your letters | Readers Respond
Automation and eBay
I agree in part with the concept offered in Frank Hurtte’s The Final Say, “Automation and eBay: A dangerous mix,” (InTech, September 2007), however, it is unfair to lump all third party activities into the generalist bucket. There is an element of the automation equipment world that, with safety and foresight, deals in mature equipment including hardware, software, and firmware.
Industrial Process Control is an industry dedicated to the processes related to the conversion of raw materials into finished or semi-finished goods, i.e. crude oil to gasoline, pine trees to paper, iron ore to steel, etc. The use of “third party” suppliers within this industry is a common and understood practice. Third party suppliers provide a useful and economic service to both the OEM and the end user. The end user can extend the life of his/her installed base and usually at a reduced rate. The OEM can reduce their repair centers as well as their inventory while keeping their name and products in front of the client.
We have successfully operated a third party service business in this industry for 25 years. Our success is directly related to providing our customers with what they want and need. We have agreements in place with some of the larger OEM’s in the business to provide both component level repair and onsite service/startup. We have always given a one-year unconditional warranty on any part we repair or sell. To further our commitment to our customers, Process Control Services is: ISO 9001-2000 Certified; our testing lab is ISO/IEC-17025 Accredited; field personnel are (ISA) CCST certified.
In conclusion, while I do not agree with purchasing potentially dangerous items from eBay or another unproven source, I firmly believe you cannot make a general statement depicting all non-OEM based transactions as bad business. If end users are reduced to buying automation equipment on eBay, then I would suggest their problems are worse than the transaction itself.
Ronald Borgman, Process Control Services, President and CEO, Plymouth, Mich.
Differential pressure measurement
I think you have a slight problem with the November InTech CCST question. The question you ask would be for a pressure tap on a pipe to measure line pressure. I believe the question should read, “What is the most common connection to measure flow using DP?”
The picture you include is good for gas flow measurement but would be bad for liquid or steam flow since the sensing line would drain whenever the pipe is shut down.
Ronald H Johnson P.E., Michigan City, Ind.
Internal information structures
In your November InTech article “Untapped knowledge, hidden sweet spot” one method of empowering employees is through availability of information.
One of the problems I deal with providing custom system documentation and training is the limited availability of information within an organization. The informal pipeline is quite efficient as long as you know who to call. From small to multi-international organizations, the organization and distribution of information usually exists in varying degrees.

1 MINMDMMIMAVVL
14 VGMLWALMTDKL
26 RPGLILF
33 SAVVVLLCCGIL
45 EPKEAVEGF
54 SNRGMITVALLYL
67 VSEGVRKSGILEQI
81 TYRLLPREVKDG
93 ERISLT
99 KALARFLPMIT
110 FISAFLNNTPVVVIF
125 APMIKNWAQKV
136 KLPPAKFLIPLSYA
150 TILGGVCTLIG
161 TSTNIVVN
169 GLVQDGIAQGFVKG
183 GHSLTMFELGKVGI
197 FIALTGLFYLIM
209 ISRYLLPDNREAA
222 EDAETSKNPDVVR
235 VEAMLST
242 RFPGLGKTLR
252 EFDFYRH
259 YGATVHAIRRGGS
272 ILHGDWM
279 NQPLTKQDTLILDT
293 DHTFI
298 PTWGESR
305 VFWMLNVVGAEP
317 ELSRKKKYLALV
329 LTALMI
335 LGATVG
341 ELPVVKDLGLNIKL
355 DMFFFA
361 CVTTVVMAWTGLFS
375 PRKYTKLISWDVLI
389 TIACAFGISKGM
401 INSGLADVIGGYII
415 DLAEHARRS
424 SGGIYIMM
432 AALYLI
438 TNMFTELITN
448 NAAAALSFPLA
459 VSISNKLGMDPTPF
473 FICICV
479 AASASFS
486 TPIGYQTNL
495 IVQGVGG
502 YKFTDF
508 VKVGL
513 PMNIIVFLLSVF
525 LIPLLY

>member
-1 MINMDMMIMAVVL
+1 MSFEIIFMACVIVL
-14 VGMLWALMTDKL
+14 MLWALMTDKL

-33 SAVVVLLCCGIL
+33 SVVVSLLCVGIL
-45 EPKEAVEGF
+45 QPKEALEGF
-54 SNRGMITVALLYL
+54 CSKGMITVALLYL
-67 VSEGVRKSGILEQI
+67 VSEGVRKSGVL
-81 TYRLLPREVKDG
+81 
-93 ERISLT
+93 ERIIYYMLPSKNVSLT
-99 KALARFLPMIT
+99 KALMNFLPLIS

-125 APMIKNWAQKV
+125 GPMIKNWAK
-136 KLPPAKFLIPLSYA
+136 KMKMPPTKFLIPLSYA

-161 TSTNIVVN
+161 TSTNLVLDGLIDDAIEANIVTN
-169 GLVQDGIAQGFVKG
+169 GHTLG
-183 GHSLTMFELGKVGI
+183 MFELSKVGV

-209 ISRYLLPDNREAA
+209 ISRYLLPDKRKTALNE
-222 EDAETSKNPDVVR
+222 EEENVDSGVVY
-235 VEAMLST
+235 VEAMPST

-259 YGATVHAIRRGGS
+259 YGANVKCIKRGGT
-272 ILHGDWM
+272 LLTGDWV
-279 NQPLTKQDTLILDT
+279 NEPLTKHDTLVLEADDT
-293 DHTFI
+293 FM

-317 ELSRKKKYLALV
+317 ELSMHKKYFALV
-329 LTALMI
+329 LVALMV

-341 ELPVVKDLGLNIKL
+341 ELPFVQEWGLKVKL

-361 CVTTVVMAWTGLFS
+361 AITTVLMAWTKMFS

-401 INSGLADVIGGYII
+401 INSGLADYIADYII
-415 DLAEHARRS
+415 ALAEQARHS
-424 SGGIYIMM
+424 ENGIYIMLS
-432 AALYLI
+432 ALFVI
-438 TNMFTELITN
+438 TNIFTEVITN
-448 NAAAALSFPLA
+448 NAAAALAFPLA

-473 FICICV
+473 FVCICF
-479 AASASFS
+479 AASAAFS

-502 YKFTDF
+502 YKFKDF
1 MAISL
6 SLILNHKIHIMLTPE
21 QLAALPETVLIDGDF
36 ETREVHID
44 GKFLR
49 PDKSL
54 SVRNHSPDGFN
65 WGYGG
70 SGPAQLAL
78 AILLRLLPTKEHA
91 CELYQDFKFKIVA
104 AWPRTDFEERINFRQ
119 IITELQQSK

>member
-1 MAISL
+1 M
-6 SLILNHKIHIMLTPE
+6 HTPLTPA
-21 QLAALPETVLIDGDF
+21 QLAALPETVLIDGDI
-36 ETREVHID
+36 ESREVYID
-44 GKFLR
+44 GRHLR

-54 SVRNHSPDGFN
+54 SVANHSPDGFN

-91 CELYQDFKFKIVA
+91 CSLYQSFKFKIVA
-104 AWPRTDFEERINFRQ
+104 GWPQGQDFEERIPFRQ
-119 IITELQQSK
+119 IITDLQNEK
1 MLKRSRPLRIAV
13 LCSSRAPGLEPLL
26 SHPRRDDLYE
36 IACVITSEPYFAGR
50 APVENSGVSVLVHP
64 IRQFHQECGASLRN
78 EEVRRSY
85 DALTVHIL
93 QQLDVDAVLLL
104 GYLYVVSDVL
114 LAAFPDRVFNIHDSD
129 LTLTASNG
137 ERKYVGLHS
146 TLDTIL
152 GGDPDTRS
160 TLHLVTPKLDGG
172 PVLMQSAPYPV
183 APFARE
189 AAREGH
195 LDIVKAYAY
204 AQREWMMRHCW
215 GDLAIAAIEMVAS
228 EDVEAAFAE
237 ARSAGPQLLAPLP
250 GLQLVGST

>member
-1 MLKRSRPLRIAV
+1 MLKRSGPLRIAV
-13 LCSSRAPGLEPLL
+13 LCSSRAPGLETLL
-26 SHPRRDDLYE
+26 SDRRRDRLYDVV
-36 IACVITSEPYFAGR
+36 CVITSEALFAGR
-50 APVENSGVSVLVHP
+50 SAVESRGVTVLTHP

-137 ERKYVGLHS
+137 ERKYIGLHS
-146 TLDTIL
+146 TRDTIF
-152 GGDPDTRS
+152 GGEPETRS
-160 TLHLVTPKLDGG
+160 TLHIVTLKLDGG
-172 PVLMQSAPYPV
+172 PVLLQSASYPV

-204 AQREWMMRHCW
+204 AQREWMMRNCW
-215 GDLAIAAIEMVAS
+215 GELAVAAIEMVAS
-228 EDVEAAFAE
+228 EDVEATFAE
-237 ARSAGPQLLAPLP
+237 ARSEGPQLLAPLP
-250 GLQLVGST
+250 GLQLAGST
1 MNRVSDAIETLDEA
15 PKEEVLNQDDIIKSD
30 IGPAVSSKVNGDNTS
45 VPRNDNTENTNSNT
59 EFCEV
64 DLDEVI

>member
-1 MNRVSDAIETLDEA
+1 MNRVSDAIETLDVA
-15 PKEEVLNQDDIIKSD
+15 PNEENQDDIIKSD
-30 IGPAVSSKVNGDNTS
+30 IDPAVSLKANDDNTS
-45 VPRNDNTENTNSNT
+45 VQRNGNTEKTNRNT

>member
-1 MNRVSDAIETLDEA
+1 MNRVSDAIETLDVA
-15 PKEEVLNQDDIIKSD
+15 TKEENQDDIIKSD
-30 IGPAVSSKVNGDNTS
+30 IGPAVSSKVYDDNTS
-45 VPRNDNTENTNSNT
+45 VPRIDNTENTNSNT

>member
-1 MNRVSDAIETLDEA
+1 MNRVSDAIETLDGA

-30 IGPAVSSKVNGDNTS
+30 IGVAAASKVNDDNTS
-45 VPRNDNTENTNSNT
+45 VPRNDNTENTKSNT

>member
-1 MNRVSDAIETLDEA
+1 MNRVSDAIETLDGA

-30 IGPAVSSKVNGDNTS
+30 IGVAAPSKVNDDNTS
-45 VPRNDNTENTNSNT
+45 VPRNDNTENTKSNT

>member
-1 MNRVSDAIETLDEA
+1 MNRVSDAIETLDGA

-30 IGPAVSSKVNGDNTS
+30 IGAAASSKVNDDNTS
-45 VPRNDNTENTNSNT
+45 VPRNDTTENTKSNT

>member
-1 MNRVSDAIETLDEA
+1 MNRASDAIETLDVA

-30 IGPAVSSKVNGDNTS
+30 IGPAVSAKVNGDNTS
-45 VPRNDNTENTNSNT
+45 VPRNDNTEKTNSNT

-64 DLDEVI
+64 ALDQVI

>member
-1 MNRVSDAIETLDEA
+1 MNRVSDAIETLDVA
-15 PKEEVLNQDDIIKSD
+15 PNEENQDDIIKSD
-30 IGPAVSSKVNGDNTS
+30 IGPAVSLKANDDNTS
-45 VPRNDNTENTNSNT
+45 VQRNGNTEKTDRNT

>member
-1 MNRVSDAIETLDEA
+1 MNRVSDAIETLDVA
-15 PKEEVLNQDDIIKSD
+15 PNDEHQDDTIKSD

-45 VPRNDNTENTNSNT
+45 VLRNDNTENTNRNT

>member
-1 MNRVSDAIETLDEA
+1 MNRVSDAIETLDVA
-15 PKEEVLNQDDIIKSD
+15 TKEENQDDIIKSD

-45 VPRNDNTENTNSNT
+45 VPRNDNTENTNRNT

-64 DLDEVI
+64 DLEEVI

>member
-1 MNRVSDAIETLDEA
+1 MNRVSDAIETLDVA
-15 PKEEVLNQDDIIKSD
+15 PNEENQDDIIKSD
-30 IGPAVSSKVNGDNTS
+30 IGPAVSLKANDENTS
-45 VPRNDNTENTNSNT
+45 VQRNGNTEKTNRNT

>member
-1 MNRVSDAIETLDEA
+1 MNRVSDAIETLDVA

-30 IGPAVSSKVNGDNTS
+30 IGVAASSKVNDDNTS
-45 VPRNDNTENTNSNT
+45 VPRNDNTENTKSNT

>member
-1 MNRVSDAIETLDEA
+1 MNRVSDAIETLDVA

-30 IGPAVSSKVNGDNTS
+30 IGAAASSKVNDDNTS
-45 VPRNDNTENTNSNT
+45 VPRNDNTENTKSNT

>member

With system and product applications, unique application, along with diagnostic and troubleshooting, procedures developed during the checkout and startup phase of a project are rarely documented.
Because of this untapped knowledge, system and product applications are reinvented.
Although well-managed units within an organization usually have an internal information structure, gathering and categorizing useful information onto an information network should be an organizational goal. The structure of information and accessibility issues may be unique to each organization, but it needs to be addressed.
The push for productivity to meet or beat project budgets, lack of interest to document, therefore not reusing the knowledge gained from past projects, cuts into profits.
Alternate sources of fuel
Dear Dr. Baumann:
I read your latest offering for the November issue of InTech’s “The Final Say.” In general, I enjoy your writings. I have a personal copy of Control Valve Primer, 3rd edition.
However, I think your emphasis in the latest article is missing a key point. The western societies are heavily dependent on oil for transportation. Having alternate sources of fuel for transportation is very important in this very insecure world. I believe the book I am currently reading says this and much else, very well. I would recommend you read Freedom from Oil by David Sandalow. It has a lot of details on the plusses/minuses of various alternatives.
I look forward to reading further articles from you.
Linda Hess P.E.
Dear Ms. Hess:
Thank you for your kind message. You are quite right; transportation is a prime concern for all of us, and I would like to see more emphasis on mass transportation. The point I tried to make in my article is we should not support schemes that have a negative energy balance; that is where the energy input exceeds the energy that can be utilized. This is a wastefulness that we can ill afford.
Hans D. Baumann